Harnessing my negative self-talk and not comparing myself to others have been powerful in pushing me forward to new positions and stretching me to pursue my dreams. Self-talk almost got in the way of writing my book. For years I believed that I couldn’t possibly have anything of value to share that would help others. However, when I stopped my negative self-talk, I realized that lessons in my unique journey could help guide others to grow and step into their power.

Being a continual learner has always prepared me for my next challenge. In addition to power dynamics, I’ve developed expertise in persuasion, diversity and inclusion, and leadership. The more I learn, the more confident I’ve become. Ironically, being new at something forces us to embrace our humility, and in doing so, we gain the courage to embrace lifelong learning.

Ok, thank you for that. Let’s now jump to the primary focus of our interview. The premise of this series assumes that our society still feels uncomfortable with strong women. Why do you think this is so?

I believe this is essentially a result of how men and women are socialized in our culture. Men are taught to be big, loud, and take up space. They are allowed to express their power. On the other hand, women are taught to be quiet, make others feel at ease, and be selfless. Females don’t have the same cultural connection with possessing power.

As a result, when a woman speaks up or stands up for — or against — something, everyone is innately “uncomfortable:” This behavior is out of the realm of what we’ve been conditioned to accept, so there tends to be immediate pushback.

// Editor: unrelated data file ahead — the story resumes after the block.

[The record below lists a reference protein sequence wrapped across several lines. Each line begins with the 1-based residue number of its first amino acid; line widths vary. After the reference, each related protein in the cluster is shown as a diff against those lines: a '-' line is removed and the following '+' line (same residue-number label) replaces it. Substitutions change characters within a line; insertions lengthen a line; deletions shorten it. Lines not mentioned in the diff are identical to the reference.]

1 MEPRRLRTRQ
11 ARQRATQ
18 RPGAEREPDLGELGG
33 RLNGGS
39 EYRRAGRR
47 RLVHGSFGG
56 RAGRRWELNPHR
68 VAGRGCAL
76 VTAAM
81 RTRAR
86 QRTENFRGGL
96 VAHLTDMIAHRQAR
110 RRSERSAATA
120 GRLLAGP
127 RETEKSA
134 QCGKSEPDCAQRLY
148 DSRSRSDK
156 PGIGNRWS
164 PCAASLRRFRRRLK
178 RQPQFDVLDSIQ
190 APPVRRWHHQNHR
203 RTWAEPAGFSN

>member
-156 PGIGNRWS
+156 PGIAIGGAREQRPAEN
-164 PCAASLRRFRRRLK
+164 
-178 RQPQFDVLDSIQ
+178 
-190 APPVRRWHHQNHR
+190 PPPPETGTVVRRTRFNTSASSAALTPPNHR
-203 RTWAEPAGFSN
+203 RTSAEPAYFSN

Without saying any names, can you share a story from your own experience that illustrates this idea?

In the initial stages of launching my company, one person felt threatened by my ideas and wanted to put me in my place.

He called me into his office, sat me down in a chair that was much lower than his, and proceeded to tell me that he didn’t see my passion around the topic of leadership.

I had put in a tremendous amount of time, energy, and money to start a leadership company, including achieving several certifications that would benefit my knowledge and expertise. But here was this person who had no degrees towering over me, telling me that I had no passion.

I can now look back and observe how he set the power stage to his advantage.

He invaded my personal space and made sure that he loomed over me. He also used an admonishing and dismissive tone, hoping to dissolve my self-confidence.

Today, I laugh about his feeble attempts to silence me. I can easily see that he was uncomfortable with my being a powerful woman with an entrepreneurial spirit and a take-charge attitude.

My best revenge continues to be developing a successful company centered around leadership principles.